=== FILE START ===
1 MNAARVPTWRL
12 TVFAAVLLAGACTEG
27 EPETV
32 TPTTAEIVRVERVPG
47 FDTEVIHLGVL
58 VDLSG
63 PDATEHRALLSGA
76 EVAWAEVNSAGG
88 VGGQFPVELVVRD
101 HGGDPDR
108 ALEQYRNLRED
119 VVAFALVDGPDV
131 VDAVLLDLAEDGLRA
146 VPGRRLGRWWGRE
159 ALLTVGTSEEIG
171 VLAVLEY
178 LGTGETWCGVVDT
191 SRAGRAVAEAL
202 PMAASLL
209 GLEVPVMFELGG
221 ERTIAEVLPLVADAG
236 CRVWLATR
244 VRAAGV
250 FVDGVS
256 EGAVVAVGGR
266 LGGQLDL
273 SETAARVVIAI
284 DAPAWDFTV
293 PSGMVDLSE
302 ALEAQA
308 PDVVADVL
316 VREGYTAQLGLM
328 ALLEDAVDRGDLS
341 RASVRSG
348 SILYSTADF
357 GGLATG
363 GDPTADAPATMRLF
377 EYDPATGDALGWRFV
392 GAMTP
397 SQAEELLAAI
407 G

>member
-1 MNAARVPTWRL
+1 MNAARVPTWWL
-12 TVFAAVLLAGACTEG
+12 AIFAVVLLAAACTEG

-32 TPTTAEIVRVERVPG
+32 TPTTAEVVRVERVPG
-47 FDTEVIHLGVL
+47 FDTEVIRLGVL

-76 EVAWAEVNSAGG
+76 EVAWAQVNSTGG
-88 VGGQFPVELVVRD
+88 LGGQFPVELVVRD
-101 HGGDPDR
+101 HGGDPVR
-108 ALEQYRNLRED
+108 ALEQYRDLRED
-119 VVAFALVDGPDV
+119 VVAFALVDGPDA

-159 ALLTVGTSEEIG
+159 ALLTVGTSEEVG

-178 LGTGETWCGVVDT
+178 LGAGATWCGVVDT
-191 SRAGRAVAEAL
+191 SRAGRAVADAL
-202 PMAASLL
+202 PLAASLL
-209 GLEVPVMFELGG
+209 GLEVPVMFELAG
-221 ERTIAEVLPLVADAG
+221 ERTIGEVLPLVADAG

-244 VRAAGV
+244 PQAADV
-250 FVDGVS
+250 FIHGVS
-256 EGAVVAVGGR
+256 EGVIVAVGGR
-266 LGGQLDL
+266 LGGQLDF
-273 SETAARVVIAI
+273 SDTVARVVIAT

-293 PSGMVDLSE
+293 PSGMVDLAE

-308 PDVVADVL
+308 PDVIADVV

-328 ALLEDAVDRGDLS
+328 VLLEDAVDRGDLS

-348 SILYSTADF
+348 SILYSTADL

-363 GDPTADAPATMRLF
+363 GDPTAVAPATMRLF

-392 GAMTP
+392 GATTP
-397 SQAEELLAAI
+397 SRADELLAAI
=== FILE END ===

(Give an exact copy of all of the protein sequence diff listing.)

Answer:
1 MNAARVPTWRL
12 TVFAAVLLAGACTEG
27 EPETV
32 TPTTAEIVRVERVPG
47 FDTEVIHLGVL
58 VDLSG
63 PDATEHRALLSGA
76 EVAWAEVNSAGG
88 VGGQFPVELVVRD
101 HGGDPDR
108 ALEQYRNLRED
119 VVAFALVDGPDV
131 VDAVLLDLAEDGLRA
146 VPGRRLGRWWGRE
159 ALLTVGTSEEIG
171 VLAVLEY
178 LGTGETWCGVVDT
191 SRAGRAVAEAL
202 PMAASLL
209 GLEVPVMFELGG
221 ERTIAEVLPLVADAG
236 CRVWLATR
244 VRAAGV
250 FVDGVS
256 EGAVVAVGGR
266 LGGQLDL
273 SETAARVVIAI
284 DAPAWDFTV
293 PSGMVDLSE
302 ALEAQA
308 PDVVADVL
316 VREGYTAQLGLM
328 ALLEDAVDRGDLS
341 RASVRSG
348 SILYSTADF
357 GGLATG
363 GDPTADAPATMRLF
377 EYDPATGDALGWRFV
392 GAMTP
397 SQAEELLAAI
407 G

>member
-1 MNAARVPTWRL
+1 MNAARVPTWWL
-12 TVFAAVLLAGACTEG
+12 AIFAVVLLAAACTEG

-32 TPTTAEIVRVERVPG
+32 TPTTAEVVRVERVPG
-47 FDTEVIHLGVL
+47 FDTEVIRLGVL

-76 EVAWAEVNSAGG
+76 EVAWAQVNSTGG
-88 VGGQFPVELVVRD
+88 LGGQFPVELVVRD
-101 HGGDPDR
+101 HGGDPVR
-108 ALEQYRNLRED
+108 ALEQYRDLRED
-119 VVAFALVDGPDV
+119 VVAFALVDGPDA

-159 ALLTVGTSEEIG
+159 ALLTVGTSEEVG

-178 LGTGETWCGVVDT
+178 LGAGATWCGVVDT
-191 SRAGRAVAEAL
+191 SRAGRAVADAL
-202 PMAASLL
+202 PLAASLL
-209 GLEVPVMFELGG
+209 GLEVPVMFELAG
-221 ERTIAEVLPLVADAG
+221 ERTIGEVLPLVADAG

-244 VRAAGV
+244 PQAADV
-250 FVDGVS
+250 FIHGVS
-256 EGAVVAVGGR
+256 EGVIVAVGGR
-266 LGGQLDL
+266 LGGQLDF
-273 SETAARVVIAI
+273 SDTVARVVIAT

-293 PSGMVDLSE
+293 PSGMVDLAE

-308 PDVVADVL
+308 PDVIADVV

-328 ALLEDAVDRGDLS
+328 VLLEDAVDRGDLS

-348 SILYSTADF
+348 SILYSTADL

-363 GDPTADAPATMRLF
+363 GDPTAVAPATMRLF

-392 GAMTP
+392 GATTP
-397 SQAEELLAAI
+397 SRADELLAAI